Oculus: Using Open APIs to Share Harvard’s Digitized Books and Manuscripts

  • 298 views
Uploaded on

 

More in: Education , Technology
  • Full Name Full Name Comment goes here.
    Are you sure you want to
    Your message goes here
    Be the first to comment
    Be the first to like this
No Downloads

Views

Total Views
298
On Slideshare
0
From Embeds
0
Number of Embeds
7

Actions

Shares
Downloads
4
Comments
0
Likes
0

Embeds 0

No embeds

Report content

Flagged as inappropriate Flag as inappropriate
Flag as inappropriate

Select your reason for flagging this presentation as inappropriate.

Cancel
    No notes for slide

Transcript

  • 1. Oculus: Using Open APIs to Share Harvard’s Digitized Books and Manuscripts Harvard University IT Summit June 5, 2014
  • 2. Our Speakers 2 Jud Harward, Director of Research Computing for the Arts and Humanities, Academic Technology Services, Harvard University Information Technology Jeffrey Hamburger, Kuno Francke Professor of German Art and Culture, Department of History of Art and Architecture, Harvard University Rashmi Singhal, Software Engineer, HarvardX Randy Stern, Director, Systems Development, Library Technology Services, Harvard University Information Technology Jeff Emanuel, Senior Project Lead (Instructional Development), HarvardX
  • 3. How do you view digitized books and manuscripts? Page Delivery Service – the old browser version http://pds.lib.harvard.edu/pds/view/ 10840328?n=8&printThumbnails=true Slide thanks to Randy Stern
  • 4. PDS Drawback 1: Each Archive Had Its Own Viewer 4 Bavarian State Library Houghton Library Uses DFG Viewer Uses PDS Viewer WWW
  • 5. PDS Drawback 2: Old Fashioned Interface Contrast Chip Goines’ Tablet PDS (2012) http://pds.lib.harvard.edu/pds/ mobile/index.html?id=10840328 Slide thanks to Randy Stern
  • 6. PDS Drawback 3: Difficulty in Adding Features 6 •  2 page view with opening •  Better ways to navigate a volume •  Support for layered views (e.g., image and transcription) •  Support for annotation •  Ability to compare documents from multiple archives and even to assemble “virtual” volumes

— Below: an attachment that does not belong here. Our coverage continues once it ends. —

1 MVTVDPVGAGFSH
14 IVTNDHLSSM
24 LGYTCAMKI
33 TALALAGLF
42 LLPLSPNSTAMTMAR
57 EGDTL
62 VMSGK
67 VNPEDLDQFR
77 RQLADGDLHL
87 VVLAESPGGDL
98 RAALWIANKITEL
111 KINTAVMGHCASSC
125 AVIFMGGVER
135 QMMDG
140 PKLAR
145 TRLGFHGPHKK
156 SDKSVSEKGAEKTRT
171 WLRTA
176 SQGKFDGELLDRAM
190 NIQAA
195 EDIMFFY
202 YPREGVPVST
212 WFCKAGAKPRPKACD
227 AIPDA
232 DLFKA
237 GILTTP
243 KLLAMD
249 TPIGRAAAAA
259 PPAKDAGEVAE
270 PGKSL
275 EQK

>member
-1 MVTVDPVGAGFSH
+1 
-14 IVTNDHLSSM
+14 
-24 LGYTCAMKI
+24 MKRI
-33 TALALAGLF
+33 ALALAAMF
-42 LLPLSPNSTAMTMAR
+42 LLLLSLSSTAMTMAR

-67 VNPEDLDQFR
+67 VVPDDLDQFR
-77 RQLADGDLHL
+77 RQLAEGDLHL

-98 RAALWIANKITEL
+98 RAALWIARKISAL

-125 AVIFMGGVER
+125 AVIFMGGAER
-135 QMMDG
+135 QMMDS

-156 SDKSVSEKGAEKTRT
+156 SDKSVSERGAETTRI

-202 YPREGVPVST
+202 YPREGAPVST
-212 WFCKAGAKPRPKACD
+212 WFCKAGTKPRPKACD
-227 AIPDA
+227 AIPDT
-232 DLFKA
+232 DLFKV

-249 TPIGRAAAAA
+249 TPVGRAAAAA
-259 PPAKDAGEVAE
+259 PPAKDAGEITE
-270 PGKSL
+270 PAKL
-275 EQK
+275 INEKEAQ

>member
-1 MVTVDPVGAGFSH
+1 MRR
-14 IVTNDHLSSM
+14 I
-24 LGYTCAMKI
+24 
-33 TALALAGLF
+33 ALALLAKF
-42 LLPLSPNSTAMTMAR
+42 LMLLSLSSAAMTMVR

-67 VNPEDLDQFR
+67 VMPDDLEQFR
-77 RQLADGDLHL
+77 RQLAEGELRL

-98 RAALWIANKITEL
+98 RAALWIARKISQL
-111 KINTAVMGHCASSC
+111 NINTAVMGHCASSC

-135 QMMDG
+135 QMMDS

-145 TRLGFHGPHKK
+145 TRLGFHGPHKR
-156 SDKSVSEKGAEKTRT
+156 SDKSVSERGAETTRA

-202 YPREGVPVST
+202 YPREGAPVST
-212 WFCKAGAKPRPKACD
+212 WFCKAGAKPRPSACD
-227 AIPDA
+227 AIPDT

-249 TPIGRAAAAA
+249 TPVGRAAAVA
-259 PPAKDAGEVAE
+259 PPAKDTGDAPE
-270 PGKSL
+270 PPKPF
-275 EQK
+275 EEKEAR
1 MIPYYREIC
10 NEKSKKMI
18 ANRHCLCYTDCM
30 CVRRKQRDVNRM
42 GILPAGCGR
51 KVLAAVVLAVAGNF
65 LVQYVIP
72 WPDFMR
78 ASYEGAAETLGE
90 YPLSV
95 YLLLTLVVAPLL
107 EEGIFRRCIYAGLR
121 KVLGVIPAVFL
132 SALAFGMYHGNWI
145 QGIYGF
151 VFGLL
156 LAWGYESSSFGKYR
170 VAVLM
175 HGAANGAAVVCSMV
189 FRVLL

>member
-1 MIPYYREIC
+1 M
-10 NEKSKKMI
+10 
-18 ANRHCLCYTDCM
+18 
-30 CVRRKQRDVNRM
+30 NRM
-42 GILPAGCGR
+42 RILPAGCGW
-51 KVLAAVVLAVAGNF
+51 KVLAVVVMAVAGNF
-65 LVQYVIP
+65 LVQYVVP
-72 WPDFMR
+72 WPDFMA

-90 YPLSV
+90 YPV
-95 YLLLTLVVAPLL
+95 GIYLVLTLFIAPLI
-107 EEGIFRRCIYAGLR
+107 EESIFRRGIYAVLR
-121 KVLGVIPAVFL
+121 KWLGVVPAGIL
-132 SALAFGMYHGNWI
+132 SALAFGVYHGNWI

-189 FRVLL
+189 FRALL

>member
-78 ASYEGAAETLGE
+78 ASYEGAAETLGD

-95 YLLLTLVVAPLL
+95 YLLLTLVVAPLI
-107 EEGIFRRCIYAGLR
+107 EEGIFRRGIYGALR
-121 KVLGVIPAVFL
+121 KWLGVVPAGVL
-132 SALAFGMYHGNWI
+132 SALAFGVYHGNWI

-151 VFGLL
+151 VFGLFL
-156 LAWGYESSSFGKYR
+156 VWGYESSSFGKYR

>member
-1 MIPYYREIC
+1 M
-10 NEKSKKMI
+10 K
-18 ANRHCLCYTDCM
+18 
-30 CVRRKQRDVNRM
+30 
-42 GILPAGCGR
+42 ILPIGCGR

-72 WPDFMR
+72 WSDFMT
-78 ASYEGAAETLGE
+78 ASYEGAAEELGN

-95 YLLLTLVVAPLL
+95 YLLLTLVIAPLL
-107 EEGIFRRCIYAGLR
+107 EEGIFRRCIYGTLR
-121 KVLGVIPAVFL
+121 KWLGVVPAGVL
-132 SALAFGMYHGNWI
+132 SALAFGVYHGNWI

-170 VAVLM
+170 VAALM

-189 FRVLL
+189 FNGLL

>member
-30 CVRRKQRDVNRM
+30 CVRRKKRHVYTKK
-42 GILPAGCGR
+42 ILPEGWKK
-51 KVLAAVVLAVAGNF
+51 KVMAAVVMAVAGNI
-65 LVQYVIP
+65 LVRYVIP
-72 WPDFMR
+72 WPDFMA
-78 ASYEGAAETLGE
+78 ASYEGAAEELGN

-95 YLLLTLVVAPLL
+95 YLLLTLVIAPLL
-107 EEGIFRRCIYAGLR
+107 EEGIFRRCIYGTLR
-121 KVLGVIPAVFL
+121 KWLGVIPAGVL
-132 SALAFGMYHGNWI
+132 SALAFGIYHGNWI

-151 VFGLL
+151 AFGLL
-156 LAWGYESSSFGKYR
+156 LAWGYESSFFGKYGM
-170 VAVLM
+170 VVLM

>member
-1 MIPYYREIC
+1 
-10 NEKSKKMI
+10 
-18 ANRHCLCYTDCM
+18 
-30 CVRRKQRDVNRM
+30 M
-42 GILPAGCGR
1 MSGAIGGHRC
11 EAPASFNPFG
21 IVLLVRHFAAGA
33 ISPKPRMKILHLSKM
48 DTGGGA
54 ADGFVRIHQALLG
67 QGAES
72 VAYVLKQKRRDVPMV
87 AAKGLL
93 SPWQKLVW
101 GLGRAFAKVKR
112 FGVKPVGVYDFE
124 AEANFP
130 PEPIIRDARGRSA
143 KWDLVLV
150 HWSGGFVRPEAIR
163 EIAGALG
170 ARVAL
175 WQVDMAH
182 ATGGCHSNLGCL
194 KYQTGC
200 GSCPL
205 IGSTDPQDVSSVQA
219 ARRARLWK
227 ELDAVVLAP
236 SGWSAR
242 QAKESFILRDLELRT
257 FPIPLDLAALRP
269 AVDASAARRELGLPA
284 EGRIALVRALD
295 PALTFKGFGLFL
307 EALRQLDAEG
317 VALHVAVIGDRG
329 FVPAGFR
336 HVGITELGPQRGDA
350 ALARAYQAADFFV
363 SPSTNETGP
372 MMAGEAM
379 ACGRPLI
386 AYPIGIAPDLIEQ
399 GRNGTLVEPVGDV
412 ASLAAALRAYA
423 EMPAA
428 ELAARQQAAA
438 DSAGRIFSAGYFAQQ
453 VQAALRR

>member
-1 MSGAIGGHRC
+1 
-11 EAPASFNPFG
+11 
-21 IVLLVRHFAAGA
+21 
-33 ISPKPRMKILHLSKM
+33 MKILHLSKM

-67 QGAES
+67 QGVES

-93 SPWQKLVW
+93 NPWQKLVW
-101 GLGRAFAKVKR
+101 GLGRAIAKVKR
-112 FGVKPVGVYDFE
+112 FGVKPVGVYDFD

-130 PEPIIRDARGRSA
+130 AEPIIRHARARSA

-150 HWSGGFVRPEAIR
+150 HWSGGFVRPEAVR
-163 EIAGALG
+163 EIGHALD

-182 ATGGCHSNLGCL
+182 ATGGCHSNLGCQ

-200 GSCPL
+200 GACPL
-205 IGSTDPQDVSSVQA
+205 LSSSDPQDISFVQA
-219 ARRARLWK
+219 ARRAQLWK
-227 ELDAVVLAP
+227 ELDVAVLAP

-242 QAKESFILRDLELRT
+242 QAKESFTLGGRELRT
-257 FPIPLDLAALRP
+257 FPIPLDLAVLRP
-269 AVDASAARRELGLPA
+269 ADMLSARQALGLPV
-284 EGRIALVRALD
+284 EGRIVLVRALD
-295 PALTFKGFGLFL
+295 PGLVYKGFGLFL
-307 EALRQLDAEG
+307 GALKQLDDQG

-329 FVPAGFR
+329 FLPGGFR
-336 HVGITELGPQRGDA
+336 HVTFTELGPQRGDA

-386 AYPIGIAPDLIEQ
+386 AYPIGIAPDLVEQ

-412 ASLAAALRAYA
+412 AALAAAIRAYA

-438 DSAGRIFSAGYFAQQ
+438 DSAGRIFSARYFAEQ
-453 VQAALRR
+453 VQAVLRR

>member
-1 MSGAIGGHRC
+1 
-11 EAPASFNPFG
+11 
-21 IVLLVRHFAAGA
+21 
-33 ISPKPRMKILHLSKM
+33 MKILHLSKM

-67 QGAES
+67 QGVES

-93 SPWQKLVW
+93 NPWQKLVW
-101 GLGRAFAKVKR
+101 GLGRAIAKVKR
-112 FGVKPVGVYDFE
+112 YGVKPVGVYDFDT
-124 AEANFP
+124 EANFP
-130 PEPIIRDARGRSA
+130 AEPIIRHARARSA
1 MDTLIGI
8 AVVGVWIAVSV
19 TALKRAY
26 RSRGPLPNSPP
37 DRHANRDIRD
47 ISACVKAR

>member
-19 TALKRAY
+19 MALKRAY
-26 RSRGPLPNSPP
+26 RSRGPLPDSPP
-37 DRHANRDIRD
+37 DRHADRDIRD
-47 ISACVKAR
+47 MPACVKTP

• 7. Project Timeline 7 •  July, 2012: Initial meetings with Jeffrey Hamburger •  November, 2012: Digital Arts and Humanities Committee charters working group •  February, 2013: Working group reports backs favoring implementation of new page viewer o  based on the Stanford-led Digital Medieval Manuscript Initiative o  open source and compliant with public APIs •  March – May 2013: discussions o  with HarvardX linking new page viewer with HarvardX History of the Book modules; o  with Library Technical Advisory Board •  June, 2013: Samantha Earp and Robert Lue of HarvardX commit funding for a 1 year developer •  December, 2013: Rashmi Singhal starts as principal Harvard developer of new Harvard viewer christened Oculus Concept & Requirements Politics Implementation
  • 8. Risks vs Benefits of Oculus Strategy •  Risks: o  Large number of organizations involved with multiple handoffs in development: Stanford, HarvardX, Harvard LTS o  Many chefs, few cooks o  Harvard does not control all the decisions or resources •  Benefits o  Open source result built according to open standards o  Strong possibility of support via community process going forward o  Tool should be compatible with multiple archives 8